Most patients with nerve deafness are appropriately treated with finely tuned hearing aids. When maximally fitted hearing aids are no longer able to provide a good level of hearing a formal cochlear implant assessment is organised. This involves assessing the ears ability to hear tones, with and without hearing aids, and more importantly assessing the ability to understand speech, with and without hearing aids, each ear individually and then together, as well as removing any visual clues. Once this is done the true functional level of the hearing can be measured, and a decision made on whether a cochlear implant is likely to improve overall hearing performance.
The Otology and Skull Base Surgery Department at St Vincent’s Hospital Sydney has a vast experience in cochlear implant surgery. Whilst most cochlear implant surgery is now routine, the surgeons experience in managing highly complex problems of the ear and skull base allows safe and effective implantation in patients who have had prior problems.
The Cochlear Implant
The implant consists of two parts, the implanted electronics package (including the electrode array and internal receiving coil) and an external device called the speech processor. The internal electronics package leads to an electrode array which lies in the cochlea (the inner ear) (Figure 1). Current flowing through the implanted circuit stimulates the branches of the nerve of hearing (cochlear nerve) which conduct this information to the brain.
The external device consists, in essence, of a digital sound processor, batteries, a microphone and a transmitting coil. The speech processor uses small microphones to pick up sounds, turns those sounds into a signal and sends them to a transmitter. The transmitter sends the signal through the skin to the internal implant according to the principles of electro-magnetic induction. The internal implant converts the coded signal into electrical energy and sends it to the electrode array. This stimulates the nerve fibres and the signals are recognised by the brain as sound.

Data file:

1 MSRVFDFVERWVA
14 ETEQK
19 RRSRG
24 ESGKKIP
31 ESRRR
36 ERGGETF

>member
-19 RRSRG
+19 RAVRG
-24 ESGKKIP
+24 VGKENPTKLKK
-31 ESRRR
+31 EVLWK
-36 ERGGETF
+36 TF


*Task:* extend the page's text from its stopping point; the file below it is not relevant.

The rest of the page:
- Cochlear CI422 implant. This implant has a fine, straight electrode that is designed to minimise trauma, and preserve residual hearing.
- Cochlear Nucleus 6 sound processor. The newest external processor released by cochlear. Also allows true wireless connectivity and integration with a standard hearing aid in the other ear if required.
- Synchrony Implant, Sonnet behind the ear processor and Rondo single unit processor. Latest implant and processors from Medel.
The operation is carried out through a small incision behind the ear. Most patients are admitted on the morning of surgery and discharged the following morning. Only minor discomfort is expected, and the patient can wash their hair after 48 hours. Thereafter no special post-operative care is required until “switch on”.
We are now often switching on the device the day following surgery, allowing the patient to start auditory rehabilitation as they leave hospital. This is the first of a series of sessions in which “mapping” takes place, allowing fine tuning and optimisation of the hearing.
There are ongoing significant advances in implant design, with thinner implants and electrodes allowing better preservation of residual function. The external processors are also reducing in size, whilst improving in processing power. Release of single unit, or off the ear processors is also an exciting development.